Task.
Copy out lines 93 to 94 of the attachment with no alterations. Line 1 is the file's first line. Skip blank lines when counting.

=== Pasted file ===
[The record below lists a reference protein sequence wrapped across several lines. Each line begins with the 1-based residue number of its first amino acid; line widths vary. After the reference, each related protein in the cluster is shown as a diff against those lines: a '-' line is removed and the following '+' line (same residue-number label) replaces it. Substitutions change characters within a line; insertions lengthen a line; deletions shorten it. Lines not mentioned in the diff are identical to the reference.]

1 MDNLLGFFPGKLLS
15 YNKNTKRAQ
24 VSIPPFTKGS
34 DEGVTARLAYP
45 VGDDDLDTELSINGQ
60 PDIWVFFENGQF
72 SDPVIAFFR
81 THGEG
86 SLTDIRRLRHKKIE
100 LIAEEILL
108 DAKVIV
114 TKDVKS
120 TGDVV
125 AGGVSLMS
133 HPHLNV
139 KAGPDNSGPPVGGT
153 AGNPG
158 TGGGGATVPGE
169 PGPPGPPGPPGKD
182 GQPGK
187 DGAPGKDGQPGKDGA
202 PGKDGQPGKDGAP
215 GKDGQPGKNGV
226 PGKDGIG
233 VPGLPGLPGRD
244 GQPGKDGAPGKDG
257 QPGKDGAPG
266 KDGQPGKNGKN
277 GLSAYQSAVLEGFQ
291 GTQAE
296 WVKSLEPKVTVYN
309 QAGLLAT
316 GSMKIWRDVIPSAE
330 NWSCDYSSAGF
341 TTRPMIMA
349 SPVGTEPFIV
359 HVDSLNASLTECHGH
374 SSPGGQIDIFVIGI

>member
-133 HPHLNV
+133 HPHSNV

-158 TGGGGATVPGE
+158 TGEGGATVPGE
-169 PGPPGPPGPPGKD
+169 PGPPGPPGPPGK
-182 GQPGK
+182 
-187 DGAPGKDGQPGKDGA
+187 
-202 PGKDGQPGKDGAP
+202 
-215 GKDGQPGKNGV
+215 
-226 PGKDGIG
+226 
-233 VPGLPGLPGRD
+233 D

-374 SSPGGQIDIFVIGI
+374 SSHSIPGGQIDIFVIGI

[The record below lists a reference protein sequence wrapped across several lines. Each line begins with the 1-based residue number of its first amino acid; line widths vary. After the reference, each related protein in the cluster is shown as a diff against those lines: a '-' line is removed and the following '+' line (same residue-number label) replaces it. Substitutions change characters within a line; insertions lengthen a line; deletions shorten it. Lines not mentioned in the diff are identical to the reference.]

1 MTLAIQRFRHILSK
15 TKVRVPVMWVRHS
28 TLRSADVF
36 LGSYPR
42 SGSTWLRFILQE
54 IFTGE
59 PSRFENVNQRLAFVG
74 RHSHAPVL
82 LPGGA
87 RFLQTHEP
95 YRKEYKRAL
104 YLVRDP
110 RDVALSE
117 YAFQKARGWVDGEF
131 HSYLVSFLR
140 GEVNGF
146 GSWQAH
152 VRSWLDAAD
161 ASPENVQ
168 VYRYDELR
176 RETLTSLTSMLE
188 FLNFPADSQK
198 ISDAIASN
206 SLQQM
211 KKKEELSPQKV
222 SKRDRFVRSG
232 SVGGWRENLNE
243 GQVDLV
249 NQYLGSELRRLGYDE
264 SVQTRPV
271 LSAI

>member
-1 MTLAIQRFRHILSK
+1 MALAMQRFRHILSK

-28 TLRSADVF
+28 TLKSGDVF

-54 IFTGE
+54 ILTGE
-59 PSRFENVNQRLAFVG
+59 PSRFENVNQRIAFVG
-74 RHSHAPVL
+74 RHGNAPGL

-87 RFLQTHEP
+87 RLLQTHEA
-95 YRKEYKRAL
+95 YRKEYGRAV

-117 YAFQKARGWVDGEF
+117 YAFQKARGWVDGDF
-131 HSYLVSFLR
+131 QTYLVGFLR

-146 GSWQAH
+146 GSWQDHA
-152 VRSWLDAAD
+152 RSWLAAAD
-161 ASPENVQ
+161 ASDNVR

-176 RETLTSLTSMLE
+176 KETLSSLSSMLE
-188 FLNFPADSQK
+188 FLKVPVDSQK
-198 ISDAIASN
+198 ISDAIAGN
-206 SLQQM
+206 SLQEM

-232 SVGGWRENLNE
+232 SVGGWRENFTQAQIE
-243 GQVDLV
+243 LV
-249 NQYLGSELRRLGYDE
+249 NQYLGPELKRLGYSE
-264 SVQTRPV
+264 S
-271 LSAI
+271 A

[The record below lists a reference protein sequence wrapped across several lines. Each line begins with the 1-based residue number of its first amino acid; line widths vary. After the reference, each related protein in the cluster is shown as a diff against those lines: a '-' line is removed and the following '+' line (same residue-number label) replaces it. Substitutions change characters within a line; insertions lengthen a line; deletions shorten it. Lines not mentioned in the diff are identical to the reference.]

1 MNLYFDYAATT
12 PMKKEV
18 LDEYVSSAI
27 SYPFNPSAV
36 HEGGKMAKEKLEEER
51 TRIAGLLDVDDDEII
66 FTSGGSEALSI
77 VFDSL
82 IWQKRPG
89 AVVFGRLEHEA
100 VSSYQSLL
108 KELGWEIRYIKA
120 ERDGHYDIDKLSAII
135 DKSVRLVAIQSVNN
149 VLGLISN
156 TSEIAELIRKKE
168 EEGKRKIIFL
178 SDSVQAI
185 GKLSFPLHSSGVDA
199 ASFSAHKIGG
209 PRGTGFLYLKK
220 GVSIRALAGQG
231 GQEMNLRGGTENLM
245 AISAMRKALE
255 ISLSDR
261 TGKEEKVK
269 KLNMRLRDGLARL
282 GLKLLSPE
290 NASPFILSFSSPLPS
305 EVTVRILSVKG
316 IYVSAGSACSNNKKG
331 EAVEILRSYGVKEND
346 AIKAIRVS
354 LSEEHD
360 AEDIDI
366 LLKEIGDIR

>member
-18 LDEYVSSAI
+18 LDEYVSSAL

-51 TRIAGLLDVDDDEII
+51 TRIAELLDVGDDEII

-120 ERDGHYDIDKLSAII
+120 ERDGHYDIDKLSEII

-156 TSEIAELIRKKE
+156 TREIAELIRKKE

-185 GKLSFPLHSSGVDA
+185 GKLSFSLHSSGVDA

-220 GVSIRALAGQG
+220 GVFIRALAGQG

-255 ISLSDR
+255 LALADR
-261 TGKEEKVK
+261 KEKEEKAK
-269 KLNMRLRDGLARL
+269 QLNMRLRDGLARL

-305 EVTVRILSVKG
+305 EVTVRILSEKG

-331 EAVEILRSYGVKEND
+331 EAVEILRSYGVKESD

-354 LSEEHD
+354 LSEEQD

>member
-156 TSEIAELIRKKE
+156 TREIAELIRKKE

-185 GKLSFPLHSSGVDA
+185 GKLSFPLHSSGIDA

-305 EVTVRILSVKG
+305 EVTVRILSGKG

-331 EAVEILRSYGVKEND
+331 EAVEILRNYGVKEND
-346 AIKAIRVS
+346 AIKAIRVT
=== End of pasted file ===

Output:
>member
-1 MTLAIQRFRHILSK